As a 20something in America, I am here to tell you that the quarter life crisis is a real thing. I know that it seems silly to most, but at the awkward age of 27, I’ve found myself looking around and wondering, “What have I been doing all of these years?” I appreciated learning about the Pythagorean Theorem in high school. It was a great experience, but now that I am an adult, let me just tell you that a2+b2=c2 means nothing to Sallie Mae! At the sweet age of 17, I wrote about where I wanted to be in 10 years. As I read over that naïve paragraph in my senior book, I can’t help but to wonder where is my loving husband, two children, doctorate degree in physical therapy and BMW. Where?! I did not write that I would be divorced, living with my aunt, working on a master’s degree and driving a Hyundai Elantra.
If I could talk to 17 year old Tashara, I’d school her on some things that she needs to know in order to make it in adult life. I polled some of my Facebook friends and they all confirmed my thoughts. I could list 100 things, but we’ll keep this simple. Millenials, here are five things that 20somethings need to know about life after high school.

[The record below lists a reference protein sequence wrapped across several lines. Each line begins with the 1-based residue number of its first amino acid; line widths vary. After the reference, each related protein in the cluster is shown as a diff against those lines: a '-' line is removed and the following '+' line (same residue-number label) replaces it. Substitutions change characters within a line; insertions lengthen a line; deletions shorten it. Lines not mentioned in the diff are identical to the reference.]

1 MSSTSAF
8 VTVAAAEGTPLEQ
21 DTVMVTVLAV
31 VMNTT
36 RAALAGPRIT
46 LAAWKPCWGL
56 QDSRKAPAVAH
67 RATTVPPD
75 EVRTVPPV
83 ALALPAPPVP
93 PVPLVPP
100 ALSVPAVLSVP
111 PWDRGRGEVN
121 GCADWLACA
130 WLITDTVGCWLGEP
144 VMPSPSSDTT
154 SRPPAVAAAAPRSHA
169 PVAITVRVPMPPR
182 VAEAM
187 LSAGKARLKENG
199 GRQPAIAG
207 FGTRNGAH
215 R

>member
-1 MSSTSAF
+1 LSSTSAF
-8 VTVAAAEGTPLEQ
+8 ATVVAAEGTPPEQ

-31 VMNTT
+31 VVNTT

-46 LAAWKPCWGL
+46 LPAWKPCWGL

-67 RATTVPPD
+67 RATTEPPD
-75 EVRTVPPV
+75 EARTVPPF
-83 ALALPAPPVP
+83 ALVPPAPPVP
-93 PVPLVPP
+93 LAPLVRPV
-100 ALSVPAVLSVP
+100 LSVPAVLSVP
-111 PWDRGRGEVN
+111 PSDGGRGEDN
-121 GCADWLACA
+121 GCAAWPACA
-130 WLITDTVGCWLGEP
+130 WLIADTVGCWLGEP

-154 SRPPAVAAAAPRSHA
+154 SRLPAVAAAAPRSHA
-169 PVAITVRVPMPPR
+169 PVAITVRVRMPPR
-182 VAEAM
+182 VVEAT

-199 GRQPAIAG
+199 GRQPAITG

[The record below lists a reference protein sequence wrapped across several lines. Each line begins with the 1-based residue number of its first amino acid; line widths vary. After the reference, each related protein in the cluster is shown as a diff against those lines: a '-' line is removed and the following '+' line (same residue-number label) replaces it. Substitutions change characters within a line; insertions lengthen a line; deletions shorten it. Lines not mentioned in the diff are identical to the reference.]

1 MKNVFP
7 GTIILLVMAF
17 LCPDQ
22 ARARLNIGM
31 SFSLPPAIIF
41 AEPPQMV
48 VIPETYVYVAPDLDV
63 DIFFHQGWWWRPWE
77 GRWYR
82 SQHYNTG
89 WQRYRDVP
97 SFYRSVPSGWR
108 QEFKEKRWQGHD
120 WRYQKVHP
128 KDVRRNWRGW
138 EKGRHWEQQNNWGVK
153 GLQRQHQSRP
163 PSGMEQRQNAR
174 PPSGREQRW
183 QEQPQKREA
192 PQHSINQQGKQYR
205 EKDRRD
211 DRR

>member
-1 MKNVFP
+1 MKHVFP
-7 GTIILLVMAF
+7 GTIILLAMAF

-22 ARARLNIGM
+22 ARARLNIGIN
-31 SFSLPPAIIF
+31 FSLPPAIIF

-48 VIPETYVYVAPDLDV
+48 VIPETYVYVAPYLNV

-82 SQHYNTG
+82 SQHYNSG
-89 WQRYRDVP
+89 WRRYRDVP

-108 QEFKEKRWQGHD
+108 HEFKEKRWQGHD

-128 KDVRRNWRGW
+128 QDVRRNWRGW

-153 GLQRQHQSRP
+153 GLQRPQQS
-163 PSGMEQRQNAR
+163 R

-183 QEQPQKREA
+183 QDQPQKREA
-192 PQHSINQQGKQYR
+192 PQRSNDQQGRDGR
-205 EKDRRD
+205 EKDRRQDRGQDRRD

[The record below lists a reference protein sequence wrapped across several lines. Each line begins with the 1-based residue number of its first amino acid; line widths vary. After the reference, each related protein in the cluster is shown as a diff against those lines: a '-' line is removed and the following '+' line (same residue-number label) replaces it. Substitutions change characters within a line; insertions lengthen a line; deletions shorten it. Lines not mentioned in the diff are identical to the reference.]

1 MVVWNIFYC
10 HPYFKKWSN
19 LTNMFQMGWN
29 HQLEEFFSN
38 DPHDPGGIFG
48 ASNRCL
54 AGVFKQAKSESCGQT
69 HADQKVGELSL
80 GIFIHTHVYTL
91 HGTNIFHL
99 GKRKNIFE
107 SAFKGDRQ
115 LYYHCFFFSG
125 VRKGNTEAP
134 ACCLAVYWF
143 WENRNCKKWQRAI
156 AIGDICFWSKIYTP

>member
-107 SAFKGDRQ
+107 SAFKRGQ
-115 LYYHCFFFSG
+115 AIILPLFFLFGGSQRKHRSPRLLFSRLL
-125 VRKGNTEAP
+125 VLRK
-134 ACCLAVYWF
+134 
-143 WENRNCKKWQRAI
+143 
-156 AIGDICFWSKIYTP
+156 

Your metabolism will no longer work in your favor (or at all): I was a chubby child. During my adolescent years I discovered the sport of basketball. With basketball came a coach who firmly believed in conditioning. He believed in conditioning so much that there were many practices where we did not even bring out balls. All we did was run until someone threw up or passed out. Those were the good ol’ days filled with team camaraderie, incessant energy, chicken finger baskets from Dairi Queen, pizza from Papa John’s and junior bacon cheeseburgers from Wendy’s. I could eat anything and gain nothing. Then I went to college where I met my first friend named the freshman fifteen. It’s been downhill from there. Now that I am 20something and my metabolism is slower than dial up internet (do y’all remember AOL and Netzero?). I have noticed that even if I look at fattening foods, my hips spread. Working out takes a bit more effort than it used to. Young Tashara, never stop working out and lay off the sweets. Your hips are what you eat.
A Credit Score is the only score that matters: Living in the Deep South where football is a religion, I sometimes forget that there is another score other than football scores. Who knew that three numbers could determine so much? Sunday school taught me that the only three numbers I needed to know were 3:16. As much as I am grateful for God so loving the world and sending his only begotten Son for me, I can’t write that on an apartment application or a car loan. Why didn’t they teach us about credit cards and APR in high school math classes? That is what matters more than knowing the degrees of an isosceles triangle. Why did I pay end up paying $7500 for a pair of jeans at American Eagle? Young Tashara, credit means that you have to pay it back. Just skip the jeans, you don’t need them anyway.